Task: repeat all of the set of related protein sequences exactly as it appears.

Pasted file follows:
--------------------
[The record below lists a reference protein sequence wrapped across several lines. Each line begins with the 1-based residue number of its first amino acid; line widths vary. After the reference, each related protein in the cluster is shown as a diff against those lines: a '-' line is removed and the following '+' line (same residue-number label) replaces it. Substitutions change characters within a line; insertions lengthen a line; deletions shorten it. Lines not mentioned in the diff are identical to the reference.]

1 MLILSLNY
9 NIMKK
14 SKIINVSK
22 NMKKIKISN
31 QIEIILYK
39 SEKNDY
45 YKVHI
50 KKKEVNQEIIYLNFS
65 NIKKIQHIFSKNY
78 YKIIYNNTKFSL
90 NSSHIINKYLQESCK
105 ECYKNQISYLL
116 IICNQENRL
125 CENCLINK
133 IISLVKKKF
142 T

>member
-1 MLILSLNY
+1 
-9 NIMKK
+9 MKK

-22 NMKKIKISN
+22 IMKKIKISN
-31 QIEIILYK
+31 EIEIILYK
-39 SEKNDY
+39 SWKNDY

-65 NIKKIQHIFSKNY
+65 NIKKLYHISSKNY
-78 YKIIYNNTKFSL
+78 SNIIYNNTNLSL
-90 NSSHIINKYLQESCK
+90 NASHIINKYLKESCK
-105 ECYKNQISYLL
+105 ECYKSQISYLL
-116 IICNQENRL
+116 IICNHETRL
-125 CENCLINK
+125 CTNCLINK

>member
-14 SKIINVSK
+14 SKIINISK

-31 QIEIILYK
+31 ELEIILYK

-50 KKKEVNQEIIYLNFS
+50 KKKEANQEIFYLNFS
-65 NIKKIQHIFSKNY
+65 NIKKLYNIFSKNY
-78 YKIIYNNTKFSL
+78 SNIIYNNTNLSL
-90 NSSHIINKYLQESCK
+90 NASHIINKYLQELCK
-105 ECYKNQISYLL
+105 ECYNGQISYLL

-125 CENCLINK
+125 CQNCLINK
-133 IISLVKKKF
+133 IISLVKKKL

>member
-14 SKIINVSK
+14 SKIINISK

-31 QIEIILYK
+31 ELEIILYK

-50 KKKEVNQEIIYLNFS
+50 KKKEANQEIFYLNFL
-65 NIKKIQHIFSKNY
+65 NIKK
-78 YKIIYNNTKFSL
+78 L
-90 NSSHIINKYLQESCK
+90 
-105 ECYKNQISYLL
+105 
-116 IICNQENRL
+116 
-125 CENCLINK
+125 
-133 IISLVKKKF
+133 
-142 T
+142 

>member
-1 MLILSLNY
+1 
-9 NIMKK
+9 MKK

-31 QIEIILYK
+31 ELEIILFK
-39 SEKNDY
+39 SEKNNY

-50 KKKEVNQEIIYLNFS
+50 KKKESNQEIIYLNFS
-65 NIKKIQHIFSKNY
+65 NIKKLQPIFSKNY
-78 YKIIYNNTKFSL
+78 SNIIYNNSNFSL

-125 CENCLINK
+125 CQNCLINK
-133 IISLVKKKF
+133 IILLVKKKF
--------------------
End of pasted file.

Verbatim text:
[The record below lists a reference protein sequence wrapped across several lines. Each line begins with the 1-based residue number of its first amino acid; line widths vary. After the reference, each related protein in the cluster is shown as a diff against those lines: a '-' line is removed and the following '+' line (same residue-number label) replaces it. Substitutions change characters within a line; insertions lengthen a line; deletions shorten it. Lines not mentioned in the diff are identical to the reference.]

1 MLILSLNY
9 NIMKK
14 SKIINVSK
22 NMKKIKISN
31 QIEIILYK
39 SEKNDY
45 YKVHI
50 KKKEVNQEIIYLNFS
65 NIKKIQHIFSKNY
78 YKIIYNNTKFSL
90 NSSHIINKYLQESCK
105 ECYKNQISYLL
116 IICNQENRL
125 CENCLINK
133 IISLVKKKF
142 T

>member
-1 MLILSLNY
+1 
-9 NIMKK
+9 MKK

-22 NMKKIKISN
+22 IMKKIKISN
-31 QIEIILYK
+31 EIEIILYK
-39 SEKNDY
+39 SWKNDY

-65 NIKKIQHIFSKNY
+65 NIKKLYHISSKNY
-78 YKIIYNNTKFSL
+78 SNIIYNNTNLSL
-90 NSSHIINKYLQESCK
+90 NASHIINKYLKESCK
-105 ECYKNQISYLL
+105 ECYKSQISYLL
-116 IICNQENRL
+116 IICNHETRL
-125 CENCLINK
+125 CTNCLINK

>member
-14 SKIINVSK
+14 SKIINISK

-31 QIEIILYK
+31 ELEIILYK

-50 KKKEVNQEIIYLNFS
+50 KKKEANQEIFYLNFS
-65 NIKKIQHIFSKNY
+65 NIKKLYNIFSKNY
-78 YKIIYNNTKFSL
+78 SNIIYNNTNLSL
-90 NSSHIINKYLQESCK
+90 NASHIINKYLQELCK
-105 ECYKNQISYLL
+105 ECYNGQISYLL

-125 CENCLINK
+125 CQNCLINK
-133 IISLVKKKF
+133 IISLVKKKL

>member
-14 SKIINVSK
+14 SKIINISK

-31 QIEIILYK
+31 ELEIILYK

-50 KKKEVNQEIIYLNFS
+50 KKKEANQEIFYLNFL
-65 NIKKIQHIFSKNY
+65 NIKK
-78 YKIIYNNTKFSL
+78 L
-90 NSSHIINKYLQESCK
+90 
-105 ECYKNQISYLL
+105 
-116 IICNQENRL
+116 
-125 CENCLINK
+125 
-133 IISLVKKKF
+133 
-142 T
+142 

>member
-1 MLILSLNY
+1 
-9 NIMKK
+9 MKK

-31 QIEIILYK
+31 ELEIILFK
-39 SEKNDY
+39 SEKNNY

-50 KKKEVNQEIIYLNFS
+50 KKKESNQEIIYLNFS
-65 NIKKIQHIFSKNY
+65 NIKKLQPIFSKNY
-78 YKIIYNNTKFSL
+78 SNIIYNNSNFSL

-125 CENCLINK
+125 CQNCLINK
-133 IISLVKKKF
+133 IILLVKKKF